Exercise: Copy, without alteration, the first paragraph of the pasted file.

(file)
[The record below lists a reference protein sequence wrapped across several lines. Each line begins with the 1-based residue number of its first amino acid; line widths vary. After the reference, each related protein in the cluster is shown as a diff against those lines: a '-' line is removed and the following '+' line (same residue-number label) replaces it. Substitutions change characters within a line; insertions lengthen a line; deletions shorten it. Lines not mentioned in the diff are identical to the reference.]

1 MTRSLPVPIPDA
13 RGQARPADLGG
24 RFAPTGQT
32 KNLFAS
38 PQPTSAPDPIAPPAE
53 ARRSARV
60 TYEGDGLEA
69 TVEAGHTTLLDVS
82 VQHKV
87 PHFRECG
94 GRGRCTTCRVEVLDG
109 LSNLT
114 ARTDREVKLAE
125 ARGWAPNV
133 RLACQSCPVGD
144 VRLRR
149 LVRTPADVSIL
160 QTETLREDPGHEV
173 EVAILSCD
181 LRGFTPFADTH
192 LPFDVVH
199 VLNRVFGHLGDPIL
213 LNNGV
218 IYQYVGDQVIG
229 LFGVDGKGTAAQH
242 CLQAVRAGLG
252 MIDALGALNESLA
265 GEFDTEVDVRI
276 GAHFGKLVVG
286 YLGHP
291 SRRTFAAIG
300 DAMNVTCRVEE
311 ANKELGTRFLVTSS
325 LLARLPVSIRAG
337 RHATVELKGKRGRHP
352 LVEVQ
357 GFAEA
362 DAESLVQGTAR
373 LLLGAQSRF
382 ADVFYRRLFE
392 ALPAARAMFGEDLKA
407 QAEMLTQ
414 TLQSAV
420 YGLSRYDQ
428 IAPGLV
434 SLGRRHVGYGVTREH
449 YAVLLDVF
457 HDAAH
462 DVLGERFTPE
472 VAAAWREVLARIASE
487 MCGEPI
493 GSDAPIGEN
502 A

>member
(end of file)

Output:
[The record below lists a reference protein sequence wrapped across several lines. Each line begins with the 1-based residue number of its first amino acid; line widths vary. After the reference, each related protein in the cluster is shown as a diff against those lines: a '-' line is removed and the following '+' line (same residue-number label) replaces it. Substitutions change characters within a line; insertions lengthen a line; deletions shorten it. Lines not mentioned in the diff are identical to the reference.]